If you're trying your hands at building a drone or maybe even a satellite from the scratch, you might want to get your hands first on the Consultative Committee for Space Data Systems File Delivery Protocol, which is a standard tool used for getting large files to and from spacecraft.

Once the imagery has successfully landed on the ground, you can run it through PixelLearn, which will let you set rules about certain pixels and patterns, and make things easier and quicker for you by automatically categorising things like buildings, craters etc. If the imagery received is fancy multi-spectral imagery in nature, you might want to use the Lossless Hyper-/Multi-Spectral Data Compression Software, as well. Further, if you want help in setting up stereoscopic cameras, you should consider using JPL’s Stereo Vision Software Suite. In order to keep things steady during turbulences, don't forget to make use of Video Image Stabilization and Registration.

You might want to prepare for turbulence situations by taking help of Cart3D, which is also known as Automated Triangle Geometry Processing for Surface Modeling and Cartesian Grid Generation. It helps in turbulences by visualising fluid dynamics problems.

When it's time to head back to planet Earth, make use of NASA's Autonomous Precision Landing Navigation System. It combines camera images with elevation maps using methods which are employed by cruise missiles for decades.

Further, if you're aiming to put together a constellation of satellites or a flock of drones, then NASA's Formation Flying System for UAVs and Satellites might come in handy for you. The mesh communication architecture allows multiple vehicles to maintain a formation and function in tandem with each other.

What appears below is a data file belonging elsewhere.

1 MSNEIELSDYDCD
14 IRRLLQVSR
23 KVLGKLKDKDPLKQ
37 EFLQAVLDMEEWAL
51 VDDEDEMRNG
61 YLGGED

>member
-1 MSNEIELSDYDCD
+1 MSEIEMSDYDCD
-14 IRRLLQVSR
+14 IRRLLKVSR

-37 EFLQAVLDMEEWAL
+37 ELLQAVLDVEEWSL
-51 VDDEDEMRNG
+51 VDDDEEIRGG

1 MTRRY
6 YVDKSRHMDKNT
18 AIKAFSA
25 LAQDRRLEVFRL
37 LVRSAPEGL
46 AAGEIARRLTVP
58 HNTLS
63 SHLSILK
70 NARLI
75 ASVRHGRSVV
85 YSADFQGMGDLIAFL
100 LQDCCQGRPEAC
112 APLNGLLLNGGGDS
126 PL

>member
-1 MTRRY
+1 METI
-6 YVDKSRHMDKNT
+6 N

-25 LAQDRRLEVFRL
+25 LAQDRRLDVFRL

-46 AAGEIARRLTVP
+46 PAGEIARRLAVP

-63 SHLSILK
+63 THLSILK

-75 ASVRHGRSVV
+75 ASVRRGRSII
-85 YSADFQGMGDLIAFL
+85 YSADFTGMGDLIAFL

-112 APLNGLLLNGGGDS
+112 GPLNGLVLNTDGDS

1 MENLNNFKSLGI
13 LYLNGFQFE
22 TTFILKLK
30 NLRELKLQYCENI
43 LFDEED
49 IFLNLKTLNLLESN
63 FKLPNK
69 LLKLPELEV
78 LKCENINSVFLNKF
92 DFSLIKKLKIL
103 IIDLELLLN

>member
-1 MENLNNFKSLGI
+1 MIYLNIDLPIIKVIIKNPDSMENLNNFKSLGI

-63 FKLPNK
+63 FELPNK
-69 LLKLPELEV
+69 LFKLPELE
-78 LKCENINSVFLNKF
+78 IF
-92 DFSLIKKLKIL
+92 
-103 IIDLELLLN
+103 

Hiring and Evaluation, the way NASA Does

If you're working in HR or aspire to work in a related field, then you might want to give the Integrated Cognitive Assessment Tool: Combining Person, System, and Mission a try. The tool lets you know if a particular person vying for the job is even capable for doing it.

To be more sure, you can even submit them to the Fine Motor Skills iPad test. The test will help you in knowing if the person can skilfully operate a touchscreen interface without bringing the company to the ground.

If any of the above mentioned tools didn't interest you, here's a list of tools that might the common man might actually be able to use easily:

Knife, Version 1.0- It helps the user calculate the boolean subtraction of arbitrary watertight triangular polyhedral in order to make near-field sonic boom predictions.

The Space Weather App- If you're an Android user, you can use the Space Weather app to easily check up on the latest coronal mass ejections and magnetosphere changes.

Unity-based Spacewalk Game- The game can be used to simulate various EVAs conducted by ISS astronauts. One can easily play it online on their computers.

Glenn Research Center: The Early Years- The iPad app lets its users take a tour of the
Glenn Research Center, which is an amazing R&D facility, in a bunch of interactive media from between 1941 and 1979.

In addition to all this, NASA also has an extensively impressive collection of 3D models, images and textures that one can put to use for educational or personal purposes.